The W Plan
|The W Plan|
|Directed by||Victor Saville
|Produced by||Victor Saville|
|Screenplay by||Victor Saville
|Based on||the novel, The W Plan
by Graham Seton
|Music by||John Reynders|
|Edited by||Maclean Rogers|
|Distributed by||Wardour Films (United Kingdom)
RKO Radio Pictures (USA)
The W Plan is a 1930 British spy film produced and directed by Victor Saville, from a screenplay which he also co-wrote with Miles Malleson and Frank Launder, based on the novel of the same name by Graham Seton. It starred Brian Aherne, Madeleine Carroll, Gibb McLaughlin, and Gordon Harker. When this film was released in the United States, Aherne was appearing in The Barretts of Wimpole Street on Broadway, and receiving praise for his performance as Robert Browning. The film was a critical success, but did not do well at the box office.
Colonel Duncan Grant (Brian Aherne) is a British officer during World War I. When the British high command get wind of a German plan, titled The W Plan, from the lips of a dying German officer, Major Ulrich Muller (George Merritt), they send Grant behind enemy lines to learn the details. After successfully being dropped by airplane near the German town of Essen, where he makes his way to home of the dead German who was responsible for the plan. Grant is chosen because he speaks fluent German, having spent a significant amount of time in Germany prior to outbreak of hostilities. While in Essen, he runs into an old girlfriend, Rose Hartmann (Madeleine Carroll). When he and Rose go to a nearby café, he is approached by German officers and asked for his papers. While he has the documents taken from Muller, the Germans become suspicious, and Grant has to make a quick getaway. Unfortunately, the plane he is supposed to meet with to make his escape is shot down, after which Grant is arrested for desertion.
When he is about to be shot, he is instead sent to the very project he had been sent to Germany to learn about, The W Plan. It consists of a very elaborate series of underground works which are being dug beneath the British controlled territory, in order to collapse their lines. Grant succeeds in destroying a vital portion of the German underpinnings, and makes his escape back to British territory. The film ends with the allusion that he will meet up with Rose in Switzerland in the coming days.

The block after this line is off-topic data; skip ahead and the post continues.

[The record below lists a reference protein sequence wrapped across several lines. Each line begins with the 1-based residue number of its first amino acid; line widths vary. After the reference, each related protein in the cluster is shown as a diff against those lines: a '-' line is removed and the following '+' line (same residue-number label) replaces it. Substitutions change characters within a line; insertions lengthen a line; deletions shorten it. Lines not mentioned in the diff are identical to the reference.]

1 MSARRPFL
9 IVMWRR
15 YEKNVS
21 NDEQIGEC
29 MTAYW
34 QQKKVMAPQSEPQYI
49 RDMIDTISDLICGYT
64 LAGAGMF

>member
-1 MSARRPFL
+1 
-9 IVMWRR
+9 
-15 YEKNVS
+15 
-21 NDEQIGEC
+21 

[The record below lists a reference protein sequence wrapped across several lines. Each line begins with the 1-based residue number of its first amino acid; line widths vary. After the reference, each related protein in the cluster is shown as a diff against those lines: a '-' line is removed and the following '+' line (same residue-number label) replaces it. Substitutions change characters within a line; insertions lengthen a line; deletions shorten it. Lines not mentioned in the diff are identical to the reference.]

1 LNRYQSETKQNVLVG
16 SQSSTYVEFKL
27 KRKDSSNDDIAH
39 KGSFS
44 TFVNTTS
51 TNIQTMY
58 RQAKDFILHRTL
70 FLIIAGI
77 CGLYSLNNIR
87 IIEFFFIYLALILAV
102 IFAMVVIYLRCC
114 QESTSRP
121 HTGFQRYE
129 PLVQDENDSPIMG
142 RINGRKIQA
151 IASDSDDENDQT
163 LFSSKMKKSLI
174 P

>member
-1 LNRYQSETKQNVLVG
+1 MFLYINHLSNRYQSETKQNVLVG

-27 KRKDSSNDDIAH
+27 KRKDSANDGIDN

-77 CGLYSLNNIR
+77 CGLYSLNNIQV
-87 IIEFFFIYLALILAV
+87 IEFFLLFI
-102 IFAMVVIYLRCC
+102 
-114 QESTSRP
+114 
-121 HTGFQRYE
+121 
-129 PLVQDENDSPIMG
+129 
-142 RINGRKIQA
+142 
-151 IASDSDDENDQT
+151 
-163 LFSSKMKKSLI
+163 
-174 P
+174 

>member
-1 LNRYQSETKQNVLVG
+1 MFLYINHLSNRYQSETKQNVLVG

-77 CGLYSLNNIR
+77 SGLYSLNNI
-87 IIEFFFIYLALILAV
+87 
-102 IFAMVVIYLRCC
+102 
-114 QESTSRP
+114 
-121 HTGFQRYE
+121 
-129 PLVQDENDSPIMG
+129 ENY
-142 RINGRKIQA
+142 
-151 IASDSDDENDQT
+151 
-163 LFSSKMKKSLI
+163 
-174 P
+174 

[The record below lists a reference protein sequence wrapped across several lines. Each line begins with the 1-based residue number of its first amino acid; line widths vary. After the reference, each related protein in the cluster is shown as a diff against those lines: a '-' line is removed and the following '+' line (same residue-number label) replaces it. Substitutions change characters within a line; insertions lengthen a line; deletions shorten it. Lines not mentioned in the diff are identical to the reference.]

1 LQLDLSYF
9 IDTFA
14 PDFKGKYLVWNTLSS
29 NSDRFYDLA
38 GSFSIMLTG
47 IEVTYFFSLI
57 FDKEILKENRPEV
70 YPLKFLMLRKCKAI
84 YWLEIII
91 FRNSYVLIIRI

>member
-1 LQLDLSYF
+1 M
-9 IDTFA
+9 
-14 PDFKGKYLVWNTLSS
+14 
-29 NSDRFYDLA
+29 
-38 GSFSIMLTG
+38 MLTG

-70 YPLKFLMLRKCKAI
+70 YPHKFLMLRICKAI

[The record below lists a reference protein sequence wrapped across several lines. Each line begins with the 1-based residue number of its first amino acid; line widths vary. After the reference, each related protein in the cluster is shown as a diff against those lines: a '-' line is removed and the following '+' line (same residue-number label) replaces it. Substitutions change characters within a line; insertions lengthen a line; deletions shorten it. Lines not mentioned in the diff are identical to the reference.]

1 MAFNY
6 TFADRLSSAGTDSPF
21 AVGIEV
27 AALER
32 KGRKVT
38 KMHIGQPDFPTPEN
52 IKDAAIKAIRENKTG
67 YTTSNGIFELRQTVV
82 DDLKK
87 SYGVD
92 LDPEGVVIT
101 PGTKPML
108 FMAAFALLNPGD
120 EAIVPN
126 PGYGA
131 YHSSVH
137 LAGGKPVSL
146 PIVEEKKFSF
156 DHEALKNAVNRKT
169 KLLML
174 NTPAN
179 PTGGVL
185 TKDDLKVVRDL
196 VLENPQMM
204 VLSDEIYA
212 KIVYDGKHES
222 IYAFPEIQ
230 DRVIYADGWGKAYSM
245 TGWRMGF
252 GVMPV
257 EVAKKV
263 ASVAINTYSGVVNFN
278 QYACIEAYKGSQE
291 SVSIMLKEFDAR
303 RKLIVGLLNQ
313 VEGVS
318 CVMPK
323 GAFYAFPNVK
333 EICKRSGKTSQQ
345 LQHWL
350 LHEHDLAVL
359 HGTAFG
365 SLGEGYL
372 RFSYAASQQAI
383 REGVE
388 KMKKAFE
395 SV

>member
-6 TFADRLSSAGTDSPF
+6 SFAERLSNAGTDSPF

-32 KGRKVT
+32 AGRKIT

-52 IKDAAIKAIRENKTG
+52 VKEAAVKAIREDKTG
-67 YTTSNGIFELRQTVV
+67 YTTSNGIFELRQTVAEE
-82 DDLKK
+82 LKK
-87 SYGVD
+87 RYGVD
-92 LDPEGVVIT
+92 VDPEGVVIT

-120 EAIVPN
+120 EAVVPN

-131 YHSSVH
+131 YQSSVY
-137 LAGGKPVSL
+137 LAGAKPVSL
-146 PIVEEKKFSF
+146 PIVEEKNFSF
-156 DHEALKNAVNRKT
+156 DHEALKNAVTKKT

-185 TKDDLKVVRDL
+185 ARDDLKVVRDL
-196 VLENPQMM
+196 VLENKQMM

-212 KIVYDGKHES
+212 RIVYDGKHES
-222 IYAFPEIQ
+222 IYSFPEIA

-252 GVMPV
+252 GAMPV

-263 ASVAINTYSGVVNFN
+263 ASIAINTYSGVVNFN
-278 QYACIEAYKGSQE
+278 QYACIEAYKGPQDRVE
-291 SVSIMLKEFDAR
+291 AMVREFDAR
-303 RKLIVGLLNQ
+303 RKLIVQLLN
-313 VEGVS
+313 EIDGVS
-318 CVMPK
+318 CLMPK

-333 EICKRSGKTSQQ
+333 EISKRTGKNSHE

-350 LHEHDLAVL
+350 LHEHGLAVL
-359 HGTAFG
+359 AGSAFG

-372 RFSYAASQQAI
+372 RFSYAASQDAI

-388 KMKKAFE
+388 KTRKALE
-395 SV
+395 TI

- Brian Aherne as Colonel Duncan Grant
- George Merritt as Major Ulrich Muller
- C.M. Hallard as Commander in Chief
- Frederick Lloyd as Colonel Jervois
- B. Gregory as Flight Commander Mayne
- Mary Jerrold as Frau Muller
- Madeleine Carroll as Rosa Hartmann
- Clifford Heatherley as Café proprietor
- Austin Trevor as Captain of military police
- Norah Howard as Lady of the town
- Cameron Carr as Private Otto Goddern
- Milton Rosmer as President of the court martial
- Alfred Drayton as Prosecuting counsel
- Charles Paton as Defending counsel
- Wilhelm Koenig as Prison commandant
- Gordon Harker as Private Waller
- Gibb McLaughlin as Private 'Ginger' McTavish
While it did not do well at the US box office, it did receive critical acclaim. Mordaunt Hall of The New York Times gave it a very positive review, applauding the acting of Aherne and Madeleine Carroll, and calling the picture, "... an exciting and splendidly staged English espionage melodrama," and the "... most satisfactory production sent over here from the Elstree Studios."
- "The W Plan". British Film Institute. Archived from the original on 18 August 2014. Retrieved 18 August 2014.
- Hall, Mordaunt (23 March 1931). "The W Plan: For King and Country". New York Times. Archived from the original on 18 August 2014. Retrieved 18 August 2014.
- Jewell, Richard B.; Harbin, Vernon (1982). The RKO Story. New York: Arlington House. p. 34. ISBN 0-517-546566.
- "The W Plan". theiapolis.com. Retrieved 18 August 2014.